List Item: Try three quarters of the 1001 Foods You Must Try Before You Die
It has been about a year since my work bestie informed me that there was a Swedish bakery within walking distance of the office. We tend to talk about Scandinavian things (Scandipop, what things mean in Norwegian, all things Danish etc) significantly more often than most people in London would do so it made sense that I would find about this bakery from her.
The moronic thing is how long it took me to go there. I only really got around to it right before advent began, which meant I was in time for a list pastry: lussekatter
The place itself is cosy (in the good sense of the word) with a lot of different baked goods all around to make you salivate. Good thing I had a mission otherwise I would have walked out with more than I intended.
Lussekatter (or saffron buns as we would call them in England) are traditionally eaten in Sweden in Advent season, especially on St Lucia’s Day on December 13th (a date that used to coincide with the Winter Solstice before we moved to the Gregorian calendar).
The name ‘lussekatter’ actually means ‘St Lucia’s Cats’ and this comes from a rather strange history involving children being taken by the saint over Christmas and cats being curled up. If you want to know more about St Lucia’s Day and the associated pastry there is a cool written history here.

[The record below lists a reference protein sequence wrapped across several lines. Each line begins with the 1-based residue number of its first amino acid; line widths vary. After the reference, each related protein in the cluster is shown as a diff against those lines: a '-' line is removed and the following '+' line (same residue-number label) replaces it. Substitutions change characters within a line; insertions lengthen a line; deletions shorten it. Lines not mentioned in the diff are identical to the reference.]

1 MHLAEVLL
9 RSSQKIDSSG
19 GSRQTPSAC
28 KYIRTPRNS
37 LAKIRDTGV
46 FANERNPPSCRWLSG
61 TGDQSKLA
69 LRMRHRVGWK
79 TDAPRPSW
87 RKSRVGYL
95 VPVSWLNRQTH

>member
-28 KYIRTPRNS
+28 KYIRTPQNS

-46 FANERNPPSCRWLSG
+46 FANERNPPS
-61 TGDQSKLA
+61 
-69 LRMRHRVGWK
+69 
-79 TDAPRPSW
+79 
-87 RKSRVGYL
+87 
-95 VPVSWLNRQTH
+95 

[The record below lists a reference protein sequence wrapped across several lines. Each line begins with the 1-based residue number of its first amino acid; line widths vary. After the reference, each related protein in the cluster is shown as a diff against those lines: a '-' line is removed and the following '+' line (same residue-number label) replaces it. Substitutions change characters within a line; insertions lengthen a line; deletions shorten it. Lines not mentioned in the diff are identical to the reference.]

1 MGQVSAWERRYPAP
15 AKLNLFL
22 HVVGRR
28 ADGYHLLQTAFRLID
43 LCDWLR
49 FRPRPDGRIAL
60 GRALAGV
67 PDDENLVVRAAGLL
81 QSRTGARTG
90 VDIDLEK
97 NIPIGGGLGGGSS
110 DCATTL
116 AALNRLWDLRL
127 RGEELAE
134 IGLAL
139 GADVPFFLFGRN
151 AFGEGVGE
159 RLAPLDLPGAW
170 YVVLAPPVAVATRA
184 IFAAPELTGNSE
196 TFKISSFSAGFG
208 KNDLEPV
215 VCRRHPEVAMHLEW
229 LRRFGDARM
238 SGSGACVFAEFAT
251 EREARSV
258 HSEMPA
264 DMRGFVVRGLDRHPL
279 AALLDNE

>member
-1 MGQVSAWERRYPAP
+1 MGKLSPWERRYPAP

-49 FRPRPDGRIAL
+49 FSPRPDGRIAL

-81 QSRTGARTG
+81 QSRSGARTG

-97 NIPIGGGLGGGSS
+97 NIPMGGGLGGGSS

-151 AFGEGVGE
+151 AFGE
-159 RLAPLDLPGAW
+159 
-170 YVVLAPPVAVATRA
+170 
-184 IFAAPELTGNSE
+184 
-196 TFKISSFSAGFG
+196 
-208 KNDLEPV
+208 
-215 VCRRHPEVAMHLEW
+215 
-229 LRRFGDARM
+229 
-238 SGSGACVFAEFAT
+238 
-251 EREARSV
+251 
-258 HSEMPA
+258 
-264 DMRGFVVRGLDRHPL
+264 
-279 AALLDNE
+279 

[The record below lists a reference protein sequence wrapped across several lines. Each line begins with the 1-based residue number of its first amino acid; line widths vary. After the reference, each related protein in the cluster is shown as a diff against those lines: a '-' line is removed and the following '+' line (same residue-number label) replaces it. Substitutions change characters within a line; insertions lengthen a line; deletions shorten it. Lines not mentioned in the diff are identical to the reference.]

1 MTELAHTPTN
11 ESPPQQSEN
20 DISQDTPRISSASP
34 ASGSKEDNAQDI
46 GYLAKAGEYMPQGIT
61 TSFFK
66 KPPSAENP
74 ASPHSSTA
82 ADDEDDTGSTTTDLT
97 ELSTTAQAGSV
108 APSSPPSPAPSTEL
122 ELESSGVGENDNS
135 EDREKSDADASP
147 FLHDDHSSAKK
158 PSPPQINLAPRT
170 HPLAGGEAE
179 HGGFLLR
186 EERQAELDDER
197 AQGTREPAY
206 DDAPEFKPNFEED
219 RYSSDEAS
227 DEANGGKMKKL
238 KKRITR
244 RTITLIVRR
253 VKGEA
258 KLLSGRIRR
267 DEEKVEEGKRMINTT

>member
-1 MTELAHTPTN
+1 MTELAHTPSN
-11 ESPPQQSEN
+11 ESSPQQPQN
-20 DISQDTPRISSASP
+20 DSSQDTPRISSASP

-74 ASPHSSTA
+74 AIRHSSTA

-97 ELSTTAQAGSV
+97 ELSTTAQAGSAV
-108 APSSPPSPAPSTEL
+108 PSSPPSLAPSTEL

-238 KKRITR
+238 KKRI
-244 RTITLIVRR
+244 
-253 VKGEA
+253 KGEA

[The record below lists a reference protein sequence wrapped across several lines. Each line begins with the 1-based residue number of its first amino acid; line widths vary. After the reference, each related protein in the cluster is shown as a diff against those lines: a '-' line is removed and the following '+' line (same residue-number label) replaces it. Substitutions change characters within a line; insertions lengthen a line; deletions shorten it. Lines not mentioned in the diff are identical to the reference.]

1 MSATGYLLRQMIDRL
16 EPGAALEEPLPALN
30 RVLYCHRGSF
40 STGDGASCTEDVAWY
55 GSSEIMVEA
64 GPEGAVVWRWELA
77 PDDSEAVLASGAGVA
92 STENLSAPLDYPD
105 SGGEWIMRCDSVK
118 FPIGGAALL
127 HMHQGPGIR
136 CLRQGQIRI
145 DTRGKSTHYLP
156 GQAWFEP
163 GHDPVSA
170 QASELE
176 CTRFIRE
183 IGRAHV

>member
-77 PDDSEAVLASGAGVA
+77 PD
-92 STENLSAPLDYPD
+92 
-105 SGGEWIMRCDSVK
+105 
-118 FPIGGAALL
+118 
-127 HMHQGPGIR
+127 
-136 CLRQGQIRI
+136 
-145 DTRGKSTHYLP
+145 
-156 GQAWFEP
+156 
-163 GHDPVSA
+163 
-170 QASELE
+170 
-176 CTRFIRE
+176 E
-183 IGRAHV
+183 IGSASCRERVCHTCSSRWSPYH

Anyway, to the pastries themselves. The big thing of note is how yellow they are. Traditionally this yellow is from copious amounts of saffron, but due to the expense of saffron it is usually supplemented with some yellow food colouring.
The dough is an enriched one which is sweet and warming thanks to a blend of sugar and Christmas spices. It’s got the richness of a challah, but it’s slightly dryer and harder making it very suitable for dunking in a hot drink. Made me want a mug of hot chocolate to dunk it in because I think that would have completed the experience.